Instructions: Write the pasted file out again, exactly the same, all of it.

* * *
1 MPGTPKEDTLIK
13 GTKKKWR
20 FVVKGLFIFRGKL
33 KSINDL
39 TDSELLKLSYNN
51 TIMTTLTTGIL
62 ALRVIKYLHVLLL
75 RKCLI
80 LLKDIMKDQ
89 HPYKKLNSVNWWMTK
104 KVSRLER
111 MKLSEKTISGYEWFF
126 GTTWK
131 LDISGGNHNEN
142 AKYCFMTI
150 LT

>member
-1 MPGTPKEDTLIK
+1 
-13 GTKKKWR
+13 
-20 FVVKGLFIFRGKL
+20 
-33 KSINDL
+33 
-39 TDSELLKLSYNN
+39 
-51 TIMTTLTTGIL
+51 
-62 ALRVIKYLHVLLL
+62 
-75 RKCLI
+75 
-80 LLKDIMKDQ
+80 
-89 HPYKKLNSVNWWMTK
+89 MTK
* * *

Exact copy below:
1 MPGTPKEDTLIK
13 GTKKKWR
20 FVVKGLFIFRGKL
33 KSINDL
39 TDSELLKLSYNN
51 TIMTTLTTGIL
62 ALRVIKYLHVLLL
75 RKCLI
80 LLKDIMKDQ
89 HPYKKLNSVNWWMTK
104 KVSRLER
111 MKLSEKTISGYEWFF
126 GTTWK
131 LDISGGNHNEN
142 AKYCFMTI
150 LT

>member
-1 MPGTPKEDTLIK
+1 
-13 GTKKKWR
+13 
-20 FVVKGLFIFRGKL
+20 
-33 KSINDL
+33 
-39 TDSELLKLSYNN
+39 
-51 TIMTTLTTGIL
+51 
-62 ALRVIKYLHVLLL
+62 
-75 RKCLI
+75 
-80 LLKDIMKDQ
+80 
-89 HPYKKLNSVNWWMTK
+89 MTK